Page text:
The High Price of Belo Monte and Modernization in the Life of the Muratu Indigenous Community
Formerly fishermen, now forced to become farmers, the Juruna indigenous community received new houses, electricity, and hen coops. But the electricity bill is unpayable, the river is drying up, and the mosquitoes are making life hell
- February 9, 2016
- Verena Glass
- Xingu Vivo
"I know that tomorrow nothing will be like it was before" Milton Nascimento
"Before, in the past, we had a life. Now we have our appointment books," pronounces Leilane Juruna, who goes by the nickname "Bel."
The Juruna are an indigenous tribe in the Xingu River basin. Bel is the Vice-Mayor of the Juruna Muratu village in the Paquiçamba Indigenous Territory, located on the "Big Bend" (Volta Grande) of the Xingu River in Pará state.
Bel speaks to us from her new house made of wood, identical to 15 others, constructed by the Norte Energia Consortium as part of the Indigenous Component of the Basic Environmental Project (PBA-CI), legally mandated under the licensing of the Belo Monte hydroelectric dam. From her house, Bel is making artisanal handicrafts as she sits in front of the television, but takes a pause to give us a chance to take a walk and talk.
Everything – the appointment book, the house, the television, and even her artisanal handicrafts – make up part of what she terms "our former life," the life of the indigenous peoples affected by and partially compensated with the shock of modernization from the hydroelectric dam on the Xingu River.
Recapping the last years in her area, Bel recalls that the first change in the life of the Juruna tribe from Muratu commenced with the start of an intense – and tense – process of negotiation with Norte Energia, responsible for the dam's construction, as well as with government bodies. It was a negotiation on the conditions of Belo Monte.
Their "life" came to be swallowed up by an unending sequence of meetings, which dragged the residents away from their daily responsibilities. "We had an appointment and meeting every day, all day," reports Bel. "There wasn't any more time left to fish, to live. We began to have a bit more money." (Before the approval of the PBA indigenous agreement, Norte Energia passed on monthly stipends to the value of R$ 30 million (US$ 7.7 million) for each area affected by the hydroelectric dam.)
"This changed our ability to feed ourselves, and what we ate. Previously, our basic diet was fish that we fished from the river and manioc flour we grew. Without time to produce this food, we began to buy everything from the market. We had so many meetings to defend our land, rights, and future that we didn't have time to go back home and cook lunch. So, my children began to eat noodles because that was the only thing that they knew how to cook themselves," Bel recounts.
The most immediate, and most worrying, impact of the change in the ways the indigenous get food is the community's still-rising cholesterol levels, which have gone through the stratosphere.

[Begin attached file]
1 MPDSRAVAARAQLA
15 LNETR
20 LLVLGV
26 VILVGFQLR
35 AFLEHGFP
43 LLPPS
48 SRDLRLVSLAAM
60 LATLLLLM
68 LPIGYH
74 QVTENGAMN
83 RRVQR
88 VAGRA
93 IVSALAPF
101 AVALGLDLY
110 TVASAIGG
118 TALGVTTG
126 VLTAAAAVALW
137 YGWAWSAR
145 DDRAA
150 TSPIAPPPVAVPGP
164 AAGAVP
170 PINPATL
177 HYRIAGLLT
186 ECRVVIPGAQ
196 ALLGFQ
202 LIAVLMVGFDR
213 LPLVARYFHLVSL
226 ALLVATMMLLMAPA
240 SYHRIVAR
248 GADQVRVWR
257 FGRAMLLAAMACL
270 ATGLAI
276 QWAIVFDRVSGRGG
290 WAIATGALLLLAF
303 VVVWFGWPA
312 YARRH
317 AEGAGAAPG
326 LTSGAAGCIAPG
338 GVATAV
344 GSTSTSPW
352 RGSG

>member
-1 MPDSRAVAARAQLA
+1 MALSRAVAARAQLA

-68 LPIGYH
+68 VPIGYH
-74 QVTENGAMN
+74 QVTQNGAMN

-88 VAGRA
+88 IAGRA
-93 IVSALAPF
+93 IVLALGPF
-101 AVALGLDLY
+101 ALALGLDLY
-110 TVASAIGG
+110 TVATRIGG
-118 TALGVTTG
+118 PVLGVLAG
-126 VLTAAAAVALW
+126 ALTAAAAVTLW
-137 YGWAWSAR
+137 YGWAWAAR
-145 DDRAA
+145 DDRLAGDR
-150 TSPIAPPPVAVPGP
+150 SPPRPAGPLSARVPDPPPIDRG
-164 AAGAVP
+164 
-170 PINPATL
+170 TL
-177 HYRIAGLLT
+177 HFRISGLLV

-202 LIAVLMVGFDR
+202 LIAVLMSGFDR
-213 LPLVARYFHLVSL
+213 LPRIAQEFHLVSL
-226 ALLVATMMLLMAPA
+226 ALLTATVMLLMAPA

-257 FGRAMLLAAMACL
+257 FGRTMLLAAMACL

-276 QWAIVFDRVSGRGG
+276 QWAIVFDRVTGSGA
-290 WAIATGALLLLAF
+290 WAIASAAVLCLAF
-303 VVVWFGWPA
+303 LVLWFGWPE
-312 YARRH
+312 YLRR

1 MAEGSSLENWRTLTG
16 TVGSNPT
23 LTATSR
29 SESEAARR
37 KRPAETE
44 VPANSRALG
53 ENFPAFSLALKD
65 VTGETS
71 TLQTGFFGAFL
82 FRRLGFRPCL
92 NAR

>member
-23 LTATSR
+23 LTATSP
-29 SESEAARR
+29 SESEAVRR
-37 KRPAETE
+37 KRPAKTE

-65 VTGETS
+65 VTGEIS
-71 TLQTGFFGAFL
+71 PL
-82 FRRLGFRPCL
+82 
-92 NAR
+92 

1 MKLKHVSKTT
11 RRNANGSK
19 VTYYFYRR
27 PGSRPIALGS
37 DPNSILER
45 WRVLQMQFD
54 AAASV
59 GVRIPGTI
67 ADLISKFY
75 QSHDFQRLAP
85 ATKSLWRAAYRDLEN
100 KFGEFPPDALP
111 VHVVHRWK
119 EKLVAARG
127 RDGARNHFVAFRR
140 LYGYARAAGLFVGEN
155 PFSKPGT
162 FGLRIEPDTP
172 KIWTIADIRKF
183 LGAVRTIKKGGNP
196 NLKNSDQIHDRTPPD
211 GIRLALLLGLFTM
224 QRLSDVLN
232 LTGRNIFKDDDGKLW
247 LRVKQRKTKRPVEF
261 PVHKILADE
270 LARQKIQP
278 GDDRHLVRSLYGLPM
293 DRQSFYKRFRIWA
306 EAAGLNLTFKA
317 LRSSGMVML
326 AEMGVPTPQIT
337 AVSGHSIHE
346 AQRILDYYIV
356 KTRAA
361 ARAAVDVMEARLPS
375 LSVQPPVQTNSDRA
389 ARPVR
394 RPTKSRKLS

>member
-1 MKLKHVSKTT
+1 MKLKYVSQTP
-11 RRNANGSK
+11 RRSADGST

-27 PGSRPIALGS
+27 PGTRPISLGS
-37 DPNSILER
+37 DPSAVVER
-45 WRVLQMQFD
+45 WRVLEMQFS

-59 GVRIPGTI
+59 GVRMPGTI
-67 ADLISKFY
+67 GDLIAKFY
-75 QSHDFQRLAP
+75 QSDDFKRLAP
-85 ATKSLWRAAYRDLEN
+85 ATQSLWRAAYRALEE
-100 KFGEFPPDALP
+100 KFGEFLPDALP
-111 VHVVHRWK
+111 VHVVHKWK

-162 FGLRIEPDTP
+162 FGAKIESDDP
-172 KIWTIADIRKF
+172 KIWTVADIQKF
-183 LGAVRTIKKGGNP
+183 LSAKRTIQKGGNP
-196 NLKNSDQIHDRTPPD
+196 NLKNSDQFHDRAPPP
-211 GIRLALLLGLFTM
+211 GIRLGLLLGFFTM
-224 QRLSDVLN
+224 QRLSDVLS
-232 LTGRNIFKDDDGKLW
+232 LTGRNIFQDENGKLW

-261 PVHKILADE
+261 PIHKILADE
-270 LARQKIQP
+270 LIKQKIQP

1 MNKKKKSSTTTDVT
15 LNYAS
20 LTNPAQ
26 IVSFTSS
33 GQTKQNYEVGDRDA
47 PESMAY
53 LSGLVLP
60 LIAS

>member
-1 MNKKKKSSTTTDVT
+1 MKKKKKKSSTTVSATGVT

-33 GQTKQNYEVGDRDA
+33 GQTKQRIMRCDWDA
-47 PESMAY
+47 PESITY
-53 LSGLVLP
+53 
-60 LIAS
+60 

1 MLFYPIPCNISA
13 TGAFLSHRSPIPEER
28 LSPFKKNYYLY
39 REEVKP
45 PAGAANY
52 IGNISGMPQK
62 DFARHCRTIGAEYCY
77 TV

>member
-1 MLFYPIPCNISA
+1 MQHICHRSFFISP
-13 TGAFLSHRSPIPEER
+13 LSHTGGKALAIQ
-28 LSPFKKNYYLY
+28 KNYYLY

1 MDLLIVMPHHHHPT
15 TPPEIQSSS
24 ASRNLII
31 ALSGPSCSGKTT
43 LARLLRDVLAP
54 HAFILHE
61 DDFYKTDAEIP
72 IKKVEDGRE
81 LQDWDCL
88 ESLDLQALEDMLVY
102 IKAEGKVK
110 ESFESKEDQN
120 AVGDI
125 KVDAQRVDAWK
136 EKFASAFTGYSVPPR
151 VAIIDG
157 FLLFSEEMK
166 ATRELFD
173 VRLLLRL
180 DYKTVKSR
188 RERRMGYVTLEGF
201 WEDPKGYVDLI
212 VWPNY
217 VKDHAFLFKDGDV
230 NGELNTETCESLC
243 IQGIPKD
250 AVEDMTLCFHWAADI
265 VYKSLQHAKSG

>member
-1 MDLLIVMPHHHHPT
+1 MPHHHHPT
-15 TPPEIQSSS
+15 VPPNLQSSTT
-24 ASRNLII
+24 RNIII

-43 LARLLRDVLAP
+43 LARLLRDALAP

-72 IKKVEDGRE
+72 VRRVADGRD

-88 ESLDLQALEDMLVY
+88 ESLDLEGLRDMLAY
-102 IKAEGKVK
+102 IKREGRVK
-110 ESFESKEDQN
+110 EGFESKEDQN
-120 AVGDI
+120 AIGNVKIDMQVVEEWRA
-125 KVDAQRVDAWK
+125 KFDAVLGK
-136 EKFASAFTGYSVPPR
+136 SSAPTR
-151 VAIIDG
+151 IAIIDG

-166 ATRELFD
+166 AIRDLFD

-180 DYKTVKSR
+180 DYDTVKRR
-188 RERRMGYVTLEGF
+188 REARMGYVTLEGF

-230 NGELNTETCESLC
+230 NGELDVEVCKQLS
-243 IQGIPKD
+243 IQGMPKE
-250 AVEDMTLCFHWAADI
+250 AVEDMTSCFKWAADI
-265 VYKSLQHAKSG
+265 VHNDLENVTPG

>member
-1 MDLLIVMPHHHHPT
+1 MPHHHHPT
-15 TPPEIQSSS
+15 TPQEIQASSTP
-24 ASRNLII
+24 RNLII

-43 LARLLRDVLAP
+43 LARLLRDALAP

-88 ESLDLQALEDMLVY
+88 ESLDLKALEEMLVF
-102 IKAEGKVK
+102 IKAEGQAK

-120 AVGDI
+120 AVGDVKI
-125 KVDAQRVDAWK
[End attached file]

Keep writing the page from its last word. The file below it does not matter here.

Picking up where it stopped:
As far as her new house, Bel doesn't have complaints. The only problem is that there's no bathroom, a subject that continues to be on her agenda because the house's tanks leak waste into the Xingu River, which flows to the banks of the community, depending on the levels of accumulation of water in the soil. At present, the community's "needs" in this respect are fulfilled by going into the forest.
But the biggest problem with regards to the new houses is the electricity bills associated with them. Long a demand of the Juruna indigenous community, energy came to Muratu in September 2015.
Before, the Juruna were to be supplied with energy from generators paid by Norte Energia, but there weren't sufficient funds to do so. Now, what was a dream has turned into a nightmare. First, the supply cuts constantly because the wiring passes through the forest's edge and "any branch falling ends up damaging the structures."
Secondly, the coming of electricity to the community brought drawbacks. As Bel recounts, "I myself have an accumulated debt of R$ 330 (US$ 85) on my account from the last 4 months, and they already informed me that they're going to cut off my electricity. But this is nothing compared to the bills of my sister-in-law and my cousin, who in only one month received charges of R$ 300 and R$ 550 each.
"These people from Norte Energia come on our land, make an enormous dam, and now we have to pay!" says Bel indignantly. This subject, too, is on the "agenda."
From the River to the Land
The most drastic change in Bel's life, however, was the obliteration of her ancestral identity and the imposition of a new identity when she was compelled to transform from a fisherwoman into a farmer. Putting to the side the beading that she is making into a necklace, she shows her small brown hands. "It was like this: my grandfather, my father, all of us always lived on the river the whole day, fishing for acari." The acari is a small ornamental fish, endemic to the Xingu River, that the Juruna would catch and sell to become aquarium fish.